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Portman increases lead over Strickland, according to poll of Ohio voters

by Marc kovac | Capital Bureau Chief Published: August 11, 2016 12:56 PM

Columbus -- Incumbent Republican Sen. Rob Portman has expanded his lead over Democratic challenger Ted Strickland among Ohio voters questioned by the Quinnipiac University Polling Institute.

The Connecticut-based group's latest poll, released Aug. 11, had Portman on top, 49 percent to 40 percent, over the former governor. That was an increase from 47 percent to 40 percent last month. Portman and Strickland were essentially tied in several earlier polls, though Strickland was ahead, 48 percent to 39 percent, in Quinnipiac's early polling of the race in April 2015.

Portman also fared better than incumbent Republican senators in two other swing states that were part of the Aug. 11 survey.

"At this stage of the campaign, Republican U.S. Senate candidates may be running against their own presidential nominee, Donald Trump, as much as they are against their Democratic opponents," Peter A. Brown, assistant director of the Quinnipiac University Poll, said in a released statement. "In each of the three key swing states, the incumbent U.S. senators seeking re-election are running better than Trump. But if Trump continues to lag behind in the presidential race, that will make it more difficult for GOP candidates, logic holds, up and down the ballot."

Brown added, "Sen. Rob Portman in Ohio may have a strong enough lead to escape the Trump effect. But Sen. Marco Rubio, who had been considered a big favorite, might be another story in Florida where he is virtually tied with one of his Democratic challengers. And in Pennsylvania, incumbent Sen. Pat Toomey is basically tied with challenger Katie McGinty, while Trump is running 10 points behind Hillary Clinton in the Keystone State."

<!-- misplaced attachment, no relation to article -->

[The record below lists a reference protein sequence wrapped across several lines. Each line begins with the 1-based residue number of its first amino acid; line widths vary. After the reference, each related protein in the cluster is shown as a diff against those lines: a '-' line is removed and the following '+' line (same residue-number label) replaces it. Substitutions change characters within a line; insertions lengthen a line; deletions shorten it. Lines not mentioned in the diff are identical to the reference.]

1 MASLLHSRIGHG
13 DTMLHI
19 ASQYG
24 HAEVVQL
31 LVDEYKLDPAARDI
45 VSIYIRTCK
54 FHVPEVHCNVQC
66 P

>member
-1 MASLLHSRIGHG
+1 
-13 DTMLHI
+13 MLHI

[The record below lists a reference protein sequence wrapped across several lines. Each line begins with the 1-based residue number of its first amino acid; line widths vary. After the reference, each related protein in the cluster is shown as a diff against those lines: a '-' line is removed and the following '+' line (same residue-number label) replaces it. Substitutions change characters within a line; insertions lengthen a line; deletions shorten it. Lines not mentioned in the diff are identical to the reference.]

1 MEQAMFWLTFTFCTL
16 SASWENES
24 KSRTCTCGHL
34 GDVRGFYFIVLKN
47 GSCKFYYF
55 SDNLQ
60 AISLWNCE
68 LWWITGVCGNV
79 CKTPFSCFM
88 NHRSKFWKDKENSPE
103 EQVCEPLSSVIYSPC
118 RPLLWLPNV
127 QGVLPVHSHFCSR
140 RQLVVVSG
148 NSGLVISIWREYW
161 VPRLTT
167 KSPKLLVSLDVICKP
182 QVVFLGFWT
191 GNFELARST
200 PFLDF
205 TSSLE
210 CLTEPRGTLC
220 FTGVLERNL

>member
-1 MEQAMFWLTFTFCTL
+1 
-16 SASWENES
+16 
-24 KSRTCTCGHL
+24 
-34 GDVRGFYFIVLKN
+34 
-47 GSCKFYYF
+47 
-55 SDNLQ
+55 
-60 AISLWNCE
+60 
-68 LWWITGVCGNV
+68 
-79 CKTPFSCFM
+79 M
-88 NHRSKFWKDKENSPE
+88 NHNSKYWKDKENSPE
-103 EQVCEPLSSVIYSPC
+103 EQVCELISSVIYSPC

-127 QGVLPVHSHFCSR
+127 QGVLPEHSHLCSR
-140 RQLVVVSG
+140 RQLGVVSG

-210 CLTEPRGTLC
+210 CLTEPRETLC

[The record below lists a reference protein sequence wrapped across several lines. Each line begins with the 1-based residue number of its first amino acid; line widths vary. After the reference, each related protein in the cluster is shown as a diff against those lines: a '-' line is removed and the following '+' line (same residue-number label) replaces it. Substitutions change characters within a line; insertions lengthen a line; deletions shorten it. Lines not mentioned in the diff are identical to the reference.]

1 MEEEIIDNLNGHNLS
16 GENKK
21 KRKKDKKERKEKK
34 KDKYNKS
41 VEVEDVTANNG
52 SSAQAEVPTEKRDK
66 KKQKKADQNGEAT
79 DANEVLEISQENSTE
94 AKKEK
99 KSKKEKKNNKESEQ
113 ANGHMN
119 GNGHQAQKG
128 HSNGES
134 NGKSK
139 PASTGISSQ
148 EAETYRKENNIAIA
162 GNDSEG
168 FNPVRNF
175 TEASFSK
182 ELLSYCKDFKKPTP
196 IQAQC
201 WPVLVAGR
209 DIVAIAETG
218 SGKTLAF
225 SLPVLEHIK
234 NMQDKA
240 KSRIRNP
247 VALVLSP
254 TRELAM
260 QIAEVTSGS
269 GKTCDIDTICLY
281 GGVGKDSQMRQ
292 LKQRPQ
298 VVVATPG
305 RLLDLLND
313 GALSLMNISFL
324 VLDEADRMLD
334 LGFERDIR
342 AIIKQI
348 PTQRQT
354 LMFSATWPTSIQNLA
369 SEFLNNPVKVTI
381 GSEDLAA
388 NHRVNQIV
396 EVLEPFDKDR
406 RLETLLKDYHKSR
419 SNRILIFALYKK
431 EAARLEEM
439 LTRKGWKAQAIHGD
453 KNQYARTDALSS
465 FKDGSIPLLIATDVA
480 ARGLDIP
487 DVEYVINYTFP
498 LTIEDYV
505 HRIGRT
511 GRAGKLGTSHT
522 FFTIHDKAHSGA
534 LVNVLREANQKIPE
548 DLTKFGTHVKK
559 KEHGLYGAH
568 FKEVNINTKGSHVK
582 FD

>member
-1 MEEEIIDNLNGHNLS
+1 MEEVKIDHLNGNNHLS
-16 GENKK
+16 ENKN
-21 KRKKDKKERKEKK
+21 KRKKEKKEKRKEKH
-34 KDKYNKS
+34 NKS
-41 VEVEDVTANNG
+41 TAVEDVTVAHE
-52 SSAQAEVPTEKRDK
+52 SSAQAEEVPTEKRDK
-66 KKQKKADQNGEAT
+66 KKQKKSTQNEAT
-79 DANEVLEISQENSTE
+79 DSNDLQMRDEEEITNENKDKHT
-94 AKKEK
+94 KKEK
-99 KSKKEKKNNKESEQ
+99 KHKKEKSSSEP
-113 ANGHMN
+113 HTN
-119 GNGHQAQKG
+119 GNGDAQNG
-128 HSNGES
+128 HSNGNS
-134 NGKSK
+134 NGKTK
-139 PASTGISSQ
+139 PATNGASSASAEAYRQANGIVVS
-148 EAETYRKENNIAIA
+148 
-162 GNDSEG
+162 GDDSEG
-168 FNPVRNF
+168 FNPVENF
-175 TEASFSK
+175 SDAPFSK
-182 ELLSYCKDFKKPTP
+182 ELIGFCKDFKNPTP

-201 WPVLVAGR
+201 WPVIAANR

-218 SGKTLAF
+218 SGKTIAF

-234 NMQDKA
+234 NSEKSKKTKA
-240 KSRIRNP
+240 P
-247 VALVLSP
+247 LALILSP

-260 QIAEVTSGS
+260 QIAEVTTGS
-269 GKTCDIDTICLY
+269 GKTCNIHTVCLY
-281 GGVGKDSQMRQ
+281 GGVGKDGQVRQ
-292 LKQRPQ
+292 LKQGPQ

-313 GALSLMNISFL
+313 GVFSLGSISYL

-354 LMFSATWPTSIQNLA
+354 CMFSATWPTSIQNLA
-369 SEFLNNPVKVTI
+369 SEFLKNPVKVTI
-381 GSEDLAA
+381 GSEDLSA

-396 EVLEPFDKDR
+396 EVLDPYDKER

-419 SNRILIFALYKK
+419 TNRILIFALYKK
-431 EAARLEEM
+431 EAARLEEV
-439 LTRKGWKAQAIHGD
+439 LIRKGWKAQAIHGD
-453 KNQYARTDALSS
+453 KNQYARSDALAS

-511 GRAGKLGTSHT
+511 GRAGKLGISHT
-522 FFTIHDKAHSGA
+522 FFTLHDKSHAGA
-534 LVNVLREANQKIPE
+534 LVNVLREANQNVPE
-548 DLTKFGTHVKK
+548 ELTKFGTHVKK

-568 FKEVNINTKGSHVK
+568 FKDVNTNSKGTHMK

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Quinnipiac regularly gauges the opinions of voters in Ohio and other swing states on candidates and issues. Its latest poll included 812 Ohio voters, and the results had a margin of error of 3.4 percentage points.

Strickland campaign spokesman David Bergstein downplayed the results, citing other poll results that show the race is "very close."

But, he added in a released statement, "/ What all the polls consistently show is that after Sen. Portman and his allies have spent over $30 million against Ted, they've failed to put this race away. Now we're entering the stage of the campaign where more Ohioans will start learning about the central contrast in this race: Ted is fighting for working people because that's where he comes from and that's who he cares about while Sen. Portman is pushing the agenda of his rich and powerful friends at Ohio's expense. Meanwhile, the national environment is rapidly deteriorating around Portman, he's engulfed in a daily firestorm about his continued support for Trump, and he's facing a statewide, coordinated campaign infrastructure with no help from his own top of the ticket."

Portman spokeswoman Michawn Rich countered in a separate statement, "Momentum continues to grow behind our campaign as we highlight the results Rob is delivering for Ohio families and as we've gained multiple union endorsements and contacted over 3 million voters through our unprecedented door-to-door and phone programs. As Ted Strickland faces criticism about his campaign from his own party, more Ohio voters are realizing they can't afford a return to Ted Strickland's Ohio when the state lost more than 350,000 jobs and ranked 48th in job creation."

Marc Kovac is the Dix Capital Bureau Chief. Email him at mkovac@dixcom.com or on Twitter at OhioCapitalBlog.


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